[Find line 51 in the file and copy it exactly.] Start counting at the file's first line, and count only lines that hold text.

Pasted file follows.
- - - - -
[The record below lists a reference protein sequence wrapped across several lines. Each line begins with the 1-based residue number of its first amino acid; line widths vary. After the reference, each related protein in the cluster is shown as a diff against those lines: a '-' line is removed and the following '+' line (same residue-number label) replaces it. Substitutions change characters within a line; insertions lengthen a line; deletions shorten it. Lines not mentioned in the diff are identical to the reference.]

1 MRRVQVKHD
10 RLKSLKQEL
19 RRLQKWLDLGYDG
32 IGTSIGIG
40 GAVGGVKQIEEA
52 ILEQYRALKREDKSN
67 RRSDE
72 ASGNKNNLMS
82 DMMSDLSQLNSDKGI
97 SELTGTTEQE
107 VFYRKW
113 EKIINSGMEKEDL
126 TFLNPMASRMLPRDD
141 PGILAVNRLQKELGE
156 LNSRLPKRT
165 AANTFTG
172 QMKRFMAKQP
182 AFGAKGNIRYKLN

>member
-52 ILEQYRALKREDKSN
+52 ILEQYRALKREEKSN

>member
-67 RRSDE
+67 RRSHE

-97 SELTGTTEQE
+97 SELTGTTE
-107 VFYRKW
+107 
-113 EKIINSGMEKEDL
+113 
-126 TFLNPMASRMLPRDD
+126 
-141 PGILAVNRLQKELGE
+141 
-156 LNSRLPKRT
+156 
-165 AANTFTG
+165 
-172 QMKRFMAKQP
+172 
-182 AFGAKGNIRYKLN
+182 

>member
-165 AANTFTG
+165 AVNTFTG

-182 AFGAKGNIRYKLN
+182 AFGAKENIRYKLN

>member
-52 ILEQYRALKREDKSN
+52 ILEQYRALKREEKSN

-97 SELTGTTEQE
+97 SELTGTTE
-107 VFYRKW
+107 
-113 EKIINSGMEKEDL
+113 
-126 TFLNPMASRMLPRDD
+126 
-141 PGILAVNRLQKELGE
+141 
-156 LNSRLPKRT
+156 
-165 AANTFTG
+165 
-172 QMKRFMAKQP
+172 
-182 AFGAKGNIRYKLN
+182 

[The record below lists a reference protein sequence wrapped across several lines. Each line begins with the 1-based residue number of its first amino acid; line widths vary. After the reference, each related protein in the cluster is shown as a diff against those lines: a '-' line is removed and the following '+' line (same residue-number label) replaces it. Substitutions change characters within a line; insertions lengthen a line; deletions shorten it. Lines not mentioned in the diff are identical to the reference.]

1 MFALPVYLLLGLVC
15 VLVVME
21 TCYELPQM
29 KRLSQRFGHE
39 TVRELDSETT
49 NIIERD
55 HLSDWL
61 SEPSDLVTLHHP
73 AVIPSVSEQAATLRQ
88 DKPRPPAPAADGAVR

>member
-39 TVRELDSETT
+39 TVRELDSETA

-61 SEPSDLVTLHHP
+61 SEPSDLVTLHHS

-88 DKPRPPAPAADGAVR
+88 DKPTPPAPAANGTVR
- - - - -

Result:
+52 ILEQYRALKREEKSN